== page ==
Speech synthesis is an area of computer science with many practical uses, such as enabling people with visual impairments to take part of text and to provide more human-like feedback from information systems. A similar area of research is text-to-song, where systems comparable to those used in text-to-speech provide mappings from text to melodic units of song.
This paper discusses how a text-to-song algorithm can be developed and what parameters affect what emotion is communicated. Fifty participants listened to music generated with our algorithm. Results show that tempo and mode both heavily account for what emotion is communicated; a melody performed with a tempo of 250 bpm was perceived as significantly more happy than a performance with a tempo of 120 bpm, and a melody in major tonality was perceived as significantly more happy than a melody in minor tonality.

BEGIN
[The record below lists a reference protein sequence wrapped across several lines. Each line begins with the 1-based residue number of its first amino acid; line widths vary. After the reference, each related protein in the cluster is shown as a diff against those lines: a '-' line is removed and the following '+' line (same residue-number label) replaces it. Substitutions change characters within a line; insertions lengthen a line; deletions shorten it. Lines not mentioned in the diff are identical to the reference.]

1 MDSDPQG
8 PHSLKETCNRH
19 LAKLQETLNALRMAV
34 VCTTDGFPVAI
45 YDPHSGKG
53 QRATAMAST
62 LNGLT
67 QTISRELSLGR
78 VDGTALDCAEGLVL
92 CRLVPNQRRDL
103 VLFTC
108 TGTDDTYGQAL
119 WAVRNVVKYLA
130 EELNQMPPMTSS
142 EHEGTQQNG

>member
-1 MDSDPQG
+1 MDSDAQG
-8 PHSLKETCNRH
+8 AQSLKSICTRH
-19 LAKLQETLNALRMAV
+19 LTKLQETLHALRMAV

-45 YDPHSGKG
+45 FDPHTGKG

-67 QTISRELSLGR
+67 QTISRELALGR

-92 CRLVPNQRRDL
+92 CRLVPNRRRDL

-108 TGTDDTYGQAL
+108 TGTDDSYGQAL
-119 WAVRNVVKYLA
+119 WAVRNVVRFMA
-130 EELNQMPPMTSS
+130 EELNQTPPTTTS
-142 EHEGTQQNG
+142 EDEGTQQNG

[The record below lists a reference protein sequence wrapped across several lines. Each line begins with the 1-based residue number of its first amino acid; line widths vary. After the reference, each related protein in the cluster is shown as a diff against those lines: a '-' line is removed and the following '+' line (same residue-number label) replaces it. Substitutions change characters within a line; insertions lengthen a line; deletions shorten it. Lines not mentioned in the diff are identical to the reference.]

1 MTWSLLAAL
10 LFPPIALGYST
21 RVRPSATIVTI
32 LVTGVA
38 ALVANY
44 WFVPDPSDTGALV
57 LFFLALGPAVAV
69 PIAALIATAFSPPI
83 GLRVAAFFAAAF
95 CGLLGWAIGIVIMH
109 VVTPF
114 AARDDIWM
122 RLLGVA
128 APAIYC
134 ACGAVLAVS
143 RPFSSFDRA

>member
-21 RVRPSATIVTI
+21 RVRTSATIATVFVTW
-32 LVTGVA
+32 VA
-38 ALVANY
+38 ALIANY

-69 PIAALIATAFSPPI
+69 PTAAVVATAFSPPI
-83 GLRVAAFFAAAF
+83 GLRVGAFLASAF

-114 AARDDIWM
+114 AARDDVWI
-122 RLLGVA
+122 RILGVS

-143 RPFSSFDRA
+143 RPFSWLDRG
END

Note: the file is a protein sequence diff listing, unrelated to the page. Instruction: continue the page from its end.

Combined, these parameters gave even more significant results. A fast tempo combined with major tonality produced a performance that was perceived as even more happy. The opposite was observed when a slow tempo was combined with minor tonality. When a fast tempo was combined with a minor tonality the average answer was neutral with answers distributed over the whole spectrum from sad to happy.
A slow tempo combined with a major tonality gave almost identical results. We concluded that generating emotionally expressive song with the use of an algorithm is definitely possible, but that the methodology can be improved in order to convey emotions even more clearly.
Authors: Gramfors, Dexter | Johansson, Andreas